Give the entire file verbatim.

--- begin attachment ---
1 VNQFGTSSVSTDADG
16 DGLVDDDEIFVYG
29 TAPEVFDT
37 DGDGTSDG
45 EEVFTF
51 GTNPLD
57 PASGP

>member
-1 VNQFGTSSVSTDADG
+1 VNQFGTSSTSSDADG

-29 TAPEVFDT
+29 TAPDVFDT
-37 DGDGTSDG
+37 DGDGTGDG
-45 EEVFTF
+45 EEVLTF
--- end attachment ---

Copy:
1 VNQFGTSSVSTDADG
16 DGLVDDDEIFVYG
29 TAPEVFDT
37 DGDGTSDG
45 EEVFTF
51 GTNPLD
57 PASGP

>member
-1 VNQFGTSSVSTDADG
+1 VNQFGTSSTSSDADG

-29 TAPEVFDT
+29 TAPDVFDT
-37 DGDGTSDG
+37 DGDGTGDG
-45 EEVFTF
+45 EEVLTF